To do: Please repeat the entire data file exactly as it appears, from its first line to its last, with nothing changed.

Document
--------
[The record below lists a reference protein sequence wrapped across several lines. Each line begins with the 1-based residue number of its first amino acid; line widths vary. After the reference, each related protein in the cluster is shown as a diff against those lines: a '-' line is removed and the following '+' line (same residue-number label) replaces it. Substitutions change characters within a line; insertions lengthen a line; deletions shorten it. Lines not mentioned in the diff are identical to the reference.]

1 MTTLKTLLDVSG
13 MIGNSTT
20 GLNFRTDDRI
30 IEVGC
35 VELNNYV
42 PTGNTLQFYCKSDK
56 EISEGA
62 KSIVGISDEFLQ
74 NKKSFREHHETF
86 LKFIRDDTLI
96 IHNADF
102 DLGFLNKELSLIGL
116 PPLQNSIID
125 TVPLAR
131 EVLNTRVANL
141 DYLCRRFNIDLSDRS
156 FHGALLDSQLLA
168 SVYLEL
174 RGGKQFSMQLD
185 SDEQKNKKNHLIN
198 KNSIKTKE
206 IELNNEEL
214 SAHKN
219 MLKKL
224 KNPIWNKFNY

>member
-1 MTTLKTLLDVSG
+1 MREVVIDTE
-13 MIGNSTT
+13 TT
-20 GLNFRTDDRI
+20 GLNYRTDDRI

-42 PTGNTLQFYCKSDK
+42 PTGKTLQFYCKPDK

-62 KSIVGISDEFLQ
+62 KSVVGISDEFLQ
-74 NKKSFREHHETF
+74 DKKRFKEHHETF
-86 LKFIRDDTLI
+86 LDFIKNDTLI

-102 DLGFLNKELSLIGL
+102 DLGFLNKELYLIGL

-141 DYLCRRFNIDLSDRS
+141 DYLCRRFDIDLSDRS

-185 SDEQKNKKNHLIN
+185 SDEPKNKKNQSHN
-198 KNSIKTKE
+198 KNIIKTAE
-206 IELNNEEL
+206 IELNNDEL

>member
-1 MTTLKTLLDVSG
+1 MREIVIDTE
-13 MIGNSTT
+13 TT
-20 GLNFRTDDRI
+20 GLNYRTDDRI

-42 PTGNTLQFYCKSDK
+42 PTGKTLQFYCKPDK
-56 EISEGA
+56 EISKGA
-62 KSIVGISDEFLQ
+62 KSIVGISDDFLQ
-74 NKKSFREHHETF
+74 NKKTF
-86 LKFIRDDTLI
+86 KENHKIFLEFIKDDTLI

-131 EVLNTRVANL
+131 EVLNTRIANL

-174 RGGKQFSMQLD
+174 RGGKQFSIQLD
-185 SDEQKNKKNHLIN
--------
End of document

[The record below lists a reference protein sequence wrapped across several lines. Each line begins with the 1-based residue number of its first amino acid; line widths vary. After the reference, each related protein in the cluster is shown as a diff against those lines: a '-' line is removed and the following '+' line (same residue-number label) replaces it. Substitutions change characters within a line; insertions lengthen a line; deletions shorten it. Lines not mentioned in the diff are identical to the reference.]

1 MTTLKTLLDVSG
13 MIGNSTT
20 GLNFRTDDRI
30 IEVGC
35 VELNNYV
42 PTGNTLQFYCKSDK
56 EISEGA
62 KSIVGISDEFLQ
74 NKKSFREHHETF
86 LKFIRDDTLI
96 IHNADF
102 DLGFLNKELSLIGL
116 PPLQNSIID
125 TVPLAR
131 EVLNTRVANL
141 DYLCRRFNIDLSDRS
156 FHGALLDSQLLA
168 SVYLEL
174 RGGKQFSMQLD
185 SDEQKNKKNHLIN
198 KNSIKTKE
206 IELNNEEL
214 SAHKN
219 MLKKL
224 KNPIWNKFNY

>member
-1 MTTLKTLLDVSG
+1 MREVVIDTE
-13 MIGNSTT
+13 TT
-20 GLNFRTDDRI
+20 GLNYRTDDRI

-42 PTGNTLQFYCKSDK
+42 PTGKTLQFYCKPDK

-62 KSIVGISDEFLQ
+62 KSVVGISDEFLQ
-74 NKKSFREHHETF
+74 DKKRFKEHHETF
-86 LKFIRDDTLI
+86 LDFIKNDTLI

-102 DLGFLNKELSLIGL
+102 DLGFLNKELYLIGL

-141 DYLCRRFNIDLSDRS
+141 DYLCRRFDIDLSDRS

-185 SDEQKNKKNHLIN
+185 SDEPKNKKNQSHN
-198 KNSIKTKE
+198 KNIIKTAE
-206 IELNNEEL
+206 IELNNDEL

>member
-1 MTTLKTLLDVSG
+1 MREIVIDTE
-13 MIGNSTT
+13 TT
-20 GLNFRTDDRI
+20 GLNYRTDDRI

-42 PTGNTLQFYCKSDK
+42 PTGKTLQFYCKPDK
-56 EISEGA
+56 EISKGA
-62 KSIVGISDEFLQ
+62 KSIVGISDDFLQ
-74 NKKSFREHHETF
+74 NKKTF
-86 LKFIRDDTLI
+86 KENHKIFLEFIKDDTLI

-131 EVLNTRVANL
+131 EVLNTRIANL

-174 RGGKQFSMQLD
+174 RGGKQFSIQLD
-185 SDEQKNKKNHLIN